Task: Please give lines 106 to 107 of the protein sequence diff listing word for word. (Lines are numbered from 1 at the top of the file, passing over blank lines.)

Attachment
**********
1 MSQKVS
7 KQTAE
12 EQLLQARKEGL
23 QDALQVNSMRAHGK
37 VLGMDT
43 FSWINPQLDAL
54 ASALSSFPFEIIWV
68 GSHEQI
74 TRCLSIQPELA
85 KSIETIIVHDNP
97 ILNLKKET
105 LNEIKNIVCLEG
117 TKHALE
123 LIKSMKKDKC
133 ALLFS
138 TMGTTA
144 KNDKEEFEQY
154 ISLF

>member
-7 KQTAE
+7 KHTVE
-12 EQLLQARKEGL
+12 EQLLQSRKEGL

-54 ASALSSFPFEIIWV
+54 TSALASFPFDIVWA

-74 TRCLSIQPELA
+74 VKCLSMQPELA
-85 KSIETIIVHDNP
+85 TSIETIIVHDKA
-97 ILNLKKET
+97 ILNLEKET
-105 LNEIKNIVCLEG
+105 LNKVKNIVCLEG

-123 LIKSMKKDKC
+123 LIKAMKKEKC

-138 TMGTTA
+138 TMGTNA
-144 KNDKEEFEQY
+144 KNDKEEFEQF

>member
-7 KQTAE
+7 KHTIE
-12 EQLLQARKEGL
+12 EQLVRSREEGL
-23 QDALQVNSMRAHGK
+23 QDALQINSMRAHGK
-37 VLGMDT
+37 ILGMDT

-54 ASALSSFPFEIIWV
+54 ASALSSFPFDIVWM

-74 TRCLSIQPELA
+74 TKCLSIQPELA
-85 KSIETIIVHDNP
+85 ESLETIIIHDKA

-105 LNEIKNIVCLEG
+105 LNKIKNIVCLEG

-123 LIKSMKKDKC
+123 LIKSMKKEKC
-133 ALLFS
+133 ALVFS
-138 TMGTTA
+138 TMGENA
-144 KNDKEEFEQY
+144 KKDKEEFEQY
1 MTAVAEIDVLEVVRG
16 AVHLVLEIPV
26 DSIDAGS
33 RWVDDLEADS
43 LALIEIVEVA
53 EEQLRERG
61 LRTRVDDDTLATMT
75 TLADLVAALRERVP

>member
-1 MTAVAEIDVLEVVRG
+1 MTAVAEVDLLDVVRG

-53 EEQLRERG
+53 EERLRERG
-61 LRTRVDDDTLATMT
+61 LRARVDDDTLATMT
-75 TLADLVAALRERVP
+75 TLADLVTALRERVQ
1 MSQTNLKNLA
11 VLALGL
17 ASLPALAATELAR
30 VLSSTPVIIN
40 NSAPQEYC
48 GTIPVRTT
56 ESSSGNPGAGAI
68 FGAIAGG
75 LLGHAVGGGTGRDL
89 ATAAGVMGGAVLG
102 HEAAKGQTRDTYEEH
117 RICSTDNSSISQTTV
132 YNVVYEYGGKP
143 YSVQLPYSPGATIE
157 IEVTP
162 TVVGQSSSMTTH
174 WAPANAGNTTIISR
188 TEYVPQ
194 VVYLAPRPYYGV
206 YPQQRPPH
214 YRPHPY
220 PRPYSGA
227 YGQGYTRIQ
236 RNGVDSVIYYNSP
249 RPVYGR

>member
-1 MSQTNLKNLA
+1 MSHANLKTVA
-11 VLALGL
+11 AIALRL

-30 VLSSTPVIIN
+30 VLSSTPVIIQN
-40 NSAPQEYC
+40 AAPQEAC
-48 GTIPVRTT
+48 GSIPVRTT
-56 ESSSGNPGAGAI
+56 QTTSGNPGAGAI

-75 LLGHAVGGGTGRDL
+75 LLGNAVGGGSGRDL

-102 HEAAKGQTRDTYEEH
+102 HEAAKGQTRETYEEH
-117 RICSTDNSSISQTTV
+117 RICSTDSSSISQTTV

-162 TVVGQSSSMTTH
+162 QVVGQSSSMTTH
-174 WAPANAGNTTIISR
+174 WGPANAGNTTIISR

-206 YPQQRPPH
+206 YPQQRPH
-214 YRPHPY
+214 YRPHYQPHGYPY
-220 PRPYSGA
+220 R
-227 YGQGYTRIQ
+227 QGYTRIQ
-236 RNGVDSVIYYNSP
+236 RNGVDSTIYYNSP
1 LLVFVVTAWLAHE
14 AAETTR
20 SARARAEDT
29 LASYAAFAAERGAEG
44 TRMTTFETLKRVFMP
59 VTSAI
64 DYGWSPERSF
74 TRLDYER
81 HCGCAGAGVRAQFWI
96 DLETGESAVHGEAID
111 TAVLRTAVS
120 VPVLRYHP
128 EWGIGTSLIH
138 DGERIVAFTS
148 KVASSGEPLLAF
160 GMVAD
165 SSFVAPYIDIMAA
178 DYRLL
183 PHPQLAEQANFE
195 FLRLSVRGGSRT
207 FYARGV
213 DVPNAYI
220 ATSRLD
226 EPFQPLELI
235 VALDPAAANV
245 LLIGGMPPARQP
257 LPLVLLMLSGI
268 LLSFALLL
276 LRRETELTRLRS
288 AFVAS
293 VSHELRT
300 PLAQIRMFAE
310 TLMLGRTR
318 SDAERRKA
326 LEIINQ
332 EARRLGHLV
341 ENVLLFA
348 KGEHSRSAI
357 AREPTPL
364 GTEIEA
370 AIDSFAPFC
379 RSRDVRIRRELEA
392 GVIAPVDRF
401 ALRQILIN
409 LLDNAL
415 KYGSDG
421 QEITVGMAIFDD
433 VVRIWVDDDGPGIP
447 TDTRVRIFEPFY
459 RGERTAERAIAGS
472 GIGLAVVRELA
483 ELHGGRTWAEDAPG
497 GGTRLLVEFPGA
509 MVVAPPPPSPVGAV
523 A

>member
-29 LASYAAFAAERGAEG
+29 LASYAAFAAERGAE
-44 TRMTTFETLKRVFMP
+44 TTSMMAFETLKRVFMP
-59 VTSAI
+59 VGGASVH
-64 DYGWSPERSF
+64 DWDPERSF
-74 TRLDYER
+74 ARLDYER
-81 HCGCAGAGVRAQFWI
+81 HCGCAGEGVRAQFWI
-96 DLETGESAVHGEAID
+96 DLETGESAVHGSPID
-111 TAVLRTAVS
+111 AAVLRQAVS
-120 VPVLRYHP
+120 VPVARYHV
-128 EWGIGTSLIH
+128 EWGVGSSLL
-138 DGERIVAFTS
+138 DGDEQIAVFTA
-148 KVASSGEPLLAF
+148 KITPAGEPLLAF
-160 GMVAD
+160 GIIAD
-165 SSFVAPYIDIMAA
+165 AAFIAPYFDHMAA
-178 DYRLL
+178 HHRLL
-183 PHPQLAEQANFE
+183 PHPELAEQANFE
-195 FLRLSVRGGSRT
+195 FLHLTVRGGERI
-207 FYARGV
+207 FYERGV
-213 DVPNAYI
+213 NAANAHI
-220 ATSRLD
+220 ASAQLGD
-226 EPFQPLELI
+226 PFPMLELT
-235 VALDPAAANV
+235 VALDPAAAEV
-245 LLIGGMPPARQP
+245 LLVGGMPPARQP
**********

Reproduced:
249 RPVYGR

>member